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Know Thy Opponent: Niners Nation Talks The San Francisco 49ers

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The Cincinnati Bengals host the San Francisco 49ers in their regular season home opener this weekend. It's the third time the 49ers played against the Bengals in Cincinnati since 1991 with the Bengals winning both games, scoring at least 40 points in each; the last was in 2003 with the Bengals winning 41-38. So we spent a few minutes with Fooch at Niners Nation to get to know the team that's devastated so many Bengals fans for so long (think two Super Bowls).

Frank Gore signed a four-year deal worth $25.9 million in late August and the Bengals have said that their number one priority is stopping San Francisco’s running back. Through the first two games this year, Gore has only averaged 2.5 yards/rush on 42 carries. Is this a trend that 49ers fans are worried about?

It's troublesome that he's struggled this year but my belief is that it's hard to tell whether it's Gore losing a step or the offensive line struggling. The offensive line has definitely struggled but that does not preclude the possibility that Gore is slowing down. However, it's hard to tell given the mess the offensive line is in. Until I see an offensive line getting more push in the run game I can't say for sure whether or not Gore has lost anything.

What’s the key to stopping Gore?

Given that, for now the best bet is for the Bengals to stack the box against the Gore. If he has not lost a step, preventing holes from opening up is the easiest way to stop things. Alex Smith has shown an ability to complete passes this year, but the coaches still don't seem to have sufficient faith to open things up a bit more. A more consistent passing attack could open up some holes for Frank Gore.

Alex Smith is ranked second in the NFC with a 70.5 completion percentage, though he’s only averaging 151.5 yards passing per game. Is this a matter of a Jim Harbaugh coaching philosophy for a high-percentage, yet low-risk passes or is there an issue with San Francisco’s receivers getting open on intermediate to deep routes.

It's the former at this point. The 49ers have hit a lot of short to medium passes thus far and have not gone deep too frequently. The most consistent long pass was a 10 or so yard out pattern to Ted Ginn last week. It has definitely been a lot of high percentage passes for the most part, but Smith has also made some rather tough passes amidst defenders. 49ers fans are hoping the team opens things up a bit more with these types of passes.

Despite a toe injury, A.J. Green will play on Sunday. You wrote that if Green is matched up with cornerback Tarell Brown, he could have a big day. What’s your confidence factor with the 49ers secondary to defend against the pass?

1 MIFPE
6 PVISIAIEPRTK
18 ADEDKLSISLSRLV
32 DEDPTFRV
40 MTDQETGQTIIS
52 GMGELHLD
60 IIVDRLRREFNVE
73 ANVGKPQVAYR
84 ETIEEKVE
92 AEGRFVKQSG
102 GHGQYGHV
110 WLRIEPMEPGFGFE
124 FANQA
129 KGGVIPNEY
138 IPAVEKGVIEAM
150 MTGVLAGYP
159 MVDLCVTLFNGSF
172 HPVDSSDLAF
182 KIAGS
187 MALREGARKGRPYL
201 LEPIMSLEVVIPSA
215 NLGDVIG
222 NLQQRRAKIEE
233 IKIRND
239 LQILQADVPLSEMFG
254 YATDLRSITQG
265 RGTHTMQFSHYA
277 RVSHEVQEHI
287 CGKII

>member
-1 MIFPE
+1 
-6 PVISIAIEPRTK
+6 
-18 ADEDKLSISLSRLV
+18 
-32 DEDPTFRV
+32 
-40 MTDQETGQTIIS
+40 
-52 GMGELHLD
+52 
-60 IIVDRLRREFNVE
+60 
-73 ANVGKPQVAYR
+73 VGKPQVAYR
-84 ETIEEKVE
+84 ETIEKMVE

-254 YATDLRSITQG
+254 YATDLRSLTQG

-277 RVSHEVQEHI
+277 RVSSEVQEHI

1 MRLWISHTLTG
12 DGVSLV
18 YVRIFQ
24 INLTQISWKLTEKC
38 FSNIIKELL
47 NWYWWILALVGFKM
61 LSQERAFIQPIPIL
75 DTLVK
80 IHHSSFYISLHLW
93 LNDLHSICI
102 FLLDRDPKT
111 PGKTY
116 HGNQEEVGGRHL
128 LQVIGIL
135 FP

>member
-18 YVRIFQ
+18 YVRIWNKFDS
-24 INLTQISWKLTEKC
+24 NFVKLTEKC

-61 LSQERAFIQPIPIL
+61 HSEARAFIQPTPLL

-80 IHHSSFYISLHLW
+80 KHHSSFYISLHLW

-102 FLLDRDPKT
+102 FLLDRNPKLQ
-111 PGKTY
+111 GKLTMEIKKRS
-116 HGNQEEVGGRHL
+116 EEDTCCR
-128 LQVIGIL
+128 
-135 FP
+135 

Carlos Rogers has been very solid at one cornerback position but Tarell Brown has struggled at the other. Not every completed pass has been his fault given some of the offensive and defensive scheme, but he's definitely been more likely to give up a big play than Rogers. The 49ers secondary has given up a lot of big plays this year and was absolutely shredded by Miles Austin last week. This week the 49ers might actually have some talent back as free safety Dashon Goldson and cornerback Shawntae Spencer are both expected to play. It's hard to tell whether either will be back in the starting lineup in place of FS Madieu Williams or CB Tarell Brown, so to be perfectly honest I'm not sure what to expect from the secondary this week. I will say that I strongly hope the 49ers matchup Carlos Rogers against Green for most of the game.

Vernon Davis is one of the best tight ends in the league. What’s the key to stopping him and based on your observations, are teams more successful with linebackers or safeties covering him?

He's been getting double-teamed a lot. Additionally, the 49ers have kept him in blocking against particularly good pass rushers. He was held in a lot last week to defend against DeMarcus Ware. He expressed some surprise at the decision but was a good soldier about it. However, if the Bengals can't force the 49ers to keep Davis in blocking, your best bet really is to double team him. He's arguably the most athletic tight end in the NFL and is pretty hard to cover with just one man. He's generally faster than linebackers and bigger than safeties and corners. I think the best bet is to double him and try and knock him off his routes.